I was able to hear the albums this weekend at a friend’s house. She recently bought a turntable and had a party to celebrate, inviting everyone to bring their records. Although the stile arm rode small waves of warpage, I was so pleased and relieved to discover my records were still playable! It has been so long since I even looked at one, I had forgotten that records are two-sided. I blame time and compact discs for that.

I used to love watching records spin, getting almost hypnotized while the music played; staring at the stile as it progressed slowly toward the record’s middle. Try and do that with a CD! I’d lean on the console and sing along to Neil Diamond, Jethro Tull, Heart, Jesus Christ Superstar, The Sound of Music – we had quite the eclectic collection.

Of course, after records came cassette tapes. I would record my favorite songs off the radio when I wasn’t listening to my very first cassette album – Cat Steven’s Tea for the Tillerman. But somehow, I totally missed the 8-track era.

Although now I appreciate being able to burn my own CDs with individual songs through I-Tunes and creating personalized radio stations through Pandora, listening to records at my friend’s house reminded me of what’s been lost with the evolution of the music industry. I don’t claim to be a music industry expert, but it’s obvious to anyone paying the least bit of attention that a whole generation of children has grown up with a different music listening experience. No more self-hypnosis to the red Columbia label.

Instead of the 33-1/3 rpm LP (for the younger set, that’s a 33-1/3 revolutions-per-minute long-playing record), we now have the I-pod. It’s not bad, just . . . changed. Who knows what we’ll have next? But one thing’s for sure, we’ll always have music of some sort. It seems hardwired into our beings.

Since I only have two records, I don’t think I’ll go so far as to buy my own turntable, but it sure was fun to recreate the childhood experience of listening to music, if only for one evening.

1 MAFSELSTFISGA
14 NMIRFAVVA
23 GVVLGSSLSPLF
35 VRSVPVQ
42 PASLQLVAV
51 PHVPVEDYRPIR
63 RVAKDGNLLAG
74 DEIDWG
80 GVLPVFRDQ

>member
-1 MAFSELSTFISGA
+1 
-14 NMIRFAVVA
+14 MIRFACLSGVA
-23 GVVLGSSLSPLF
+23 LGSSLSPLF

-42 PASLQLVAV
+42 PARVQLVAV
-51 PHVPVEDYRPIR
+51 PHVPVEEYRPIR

The Music of Nature

LS Podcast Logo
Nature isn’t just what we see. It encompasses all our senses. Think of the vanilla essence of Ponderosa Pines, the rough grains of sandstone, and the sound of a dolphin’s exhale as it surfaces. We’re so used to the visual it’s challenging to remember other senses, especially in environmental and scientific work. I recently learned there’s a field that specializes in sound and the environment. It’s called acoustic ecology.

Acoustic ecology explores the relationship between living beings and the environment through sound. This can take many forms, from delving into what a forest sounded like 70 years ago when different species of birds lived there, to the affect of car alarms on the urban environment.

On a blustery day this past October I had the chance to talk with an acoustic ecologist. Chris Bocast is a talented musician who specializes in the field. He just finished producing a podcast about Lake Superior for our joint employer, Wisconsin Sea Grant. The series isn’t an example of acoustic ecology per se, but it does show how sound can illustrate environmental topics.

Because I’ve worked around Lake Superior for many years, Chris wanted to include me in the series. And of course, I couldn’t let him get away without covering the St. Louis River Estuary, too.

We met during a Sea Grant conference in downtown Duluth. For the interview we walked next door to the historic Greysolon Plaza Hotel. We sat in the hotel’s ornate and quiet mezzanine lounge.

In the middle of our conversation, Chris asked, “What’s the function of an estuary in an ideal ecosystem?” I replied that I happened to have written a poem about that, and darned if the poem didn’t make it into the series. It’s “Two Sisters” from my last entry.

Click here to listen to the Lake Superior podcast series. My poem can be found near the end of program #7 (Superior’s Sister).

The piano-based ambient music Chris created for the podcasts is unnamed. He told me it’s designed to evoke a sense of the pristine. I don’t know about you, but I could bliss out on his music all day.